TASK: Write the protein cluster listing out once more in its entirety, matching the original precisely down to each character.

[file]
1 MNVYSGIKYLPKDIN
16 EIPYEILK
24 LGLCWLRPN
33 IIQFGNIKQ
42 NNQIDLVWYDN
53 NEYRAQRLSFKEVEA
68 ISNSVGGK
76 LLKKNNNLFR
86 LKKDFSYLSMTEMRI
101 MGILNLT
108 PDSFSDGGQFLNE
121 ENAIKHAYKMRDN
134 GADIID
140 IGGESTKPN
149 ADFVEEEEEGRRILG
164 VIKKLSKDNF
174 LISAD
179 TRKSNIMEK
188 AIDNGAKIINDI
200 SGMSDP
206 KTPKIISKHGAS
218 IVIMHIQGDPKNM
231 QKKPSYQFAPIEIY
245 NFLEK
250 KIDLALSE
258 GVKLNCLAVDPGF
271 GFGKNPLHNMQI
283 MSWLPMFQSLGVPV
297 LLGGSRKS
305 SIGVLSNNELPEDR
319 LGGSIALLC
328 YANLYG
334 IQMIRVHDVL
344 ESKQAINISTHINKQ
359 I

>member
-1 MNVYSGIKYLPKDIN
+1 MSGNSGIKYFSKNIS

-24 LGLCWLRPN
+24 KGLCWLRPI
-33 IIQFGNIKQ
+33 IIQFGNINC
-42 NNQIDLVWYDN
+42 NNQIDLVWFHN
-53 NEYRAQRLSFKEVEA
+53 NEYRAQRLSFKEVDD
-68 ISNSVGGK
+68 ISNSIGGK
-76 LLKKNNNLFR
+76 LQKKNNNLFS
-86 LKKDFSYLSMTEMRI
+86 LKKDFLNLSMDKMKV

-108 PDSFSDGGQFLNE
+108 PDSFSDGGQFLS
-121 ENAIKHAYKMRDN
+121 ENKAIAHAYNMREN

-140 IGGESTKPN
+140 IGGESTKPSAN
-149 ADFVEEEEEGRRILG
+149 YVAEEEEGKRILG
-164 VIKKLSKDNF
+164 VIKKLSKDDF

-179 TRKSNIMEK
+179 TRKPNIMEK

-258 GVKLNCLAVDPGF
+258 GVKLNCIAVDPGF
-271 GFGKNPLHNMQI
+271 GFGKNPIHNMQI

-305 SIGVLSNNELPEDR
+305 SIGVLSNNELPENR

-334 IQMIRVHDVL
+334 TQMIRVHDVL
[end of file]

1 MNVYSGIKYLPKDIN
16 EIPYEILK
24 LGLCWLRPN
33 IIQFGNIKQ
42 NNQIDLVWYDN
53 NEYRAQRLSFKEVEA
68 ISNSVGGK
76 LLKKNNNLFR
86 LKKDFSYLSMTEMRI
101 MGILNLT
108 PDSFSDGGQFLNE
121 ENAIKHAYKMRDN
134 GADIID
140 IGGESTKPN
149 ADFVEEEEEGRRILG
164 VIKKLSKDNF
174 LISAD
179 TRKSNIMEK
188 AIDNGAKIINDI
200 SGMSDP
206 KTPKIISKHGAS
218 IVIMHIQGDPKNM
231 QKKPSYQFAPIEIY
245 NFLEK
250 KIDLALSE
258 GVKLNCLAVDPGF
271 GFGKNPLHNMQI
283 MSWLPMFQSLGVPV
297 LLGGSRKS
305 SIGVLSNNELPEDR
319 LGGSIALLC
328 YANLYG
334 IQMIRVHDVL
344 ESKQAINISTHINKQ
359 I

>member
-1 MNVYSGIKYLPKDIN
+1 MSGNSGIKYFSKNIS

-24 LGLCWLRPN
+24 KGLCWLRPI
-33 IIQFGNIKQ
+33 IIQFGNINC
-42 NNQIDLVWYDN
+42 NNQIDLVWFHN
-53 NEYRAQRLSFKEVEA
+53 NEYRAQRLSFKEVDD
-68 ISNSVGGK
+68 ISNSIGGK
-76 LLKKNNNLFR
+76 LQKKNNNLFS
-86 LKKDFSYLSMTEMRI
+86 LKKDFLNLSMDKMKV

-108 PDSFSDGGQFLNE
+108 PDSFSDGGQFLS
-121 ENAIKHAYKMRDN
+121 ENKAIAHAYNMREN

-140 IGGESTKPN
+140 IGGESTKPSAN
-149 ADFVEEEEEGRRILG
+149 YVAEEEEGKRILG
-164 VIKKLSKDNF
+164 VIKKLSKDDF

-179 TRKSNIMEK
+179 TRKPNIMEK

-258 GVKLNCLAVDPGF
+258 GVKLNCIAVDPGF
-271 GFGKNPLHNMQI
+271 GFGKNPIHNMQI

-305 SIGVLSNNELPEDR
+305 SIGVLSNNELPENR

-334 IQMIRVHDVL
+334 TQMIRVHDVL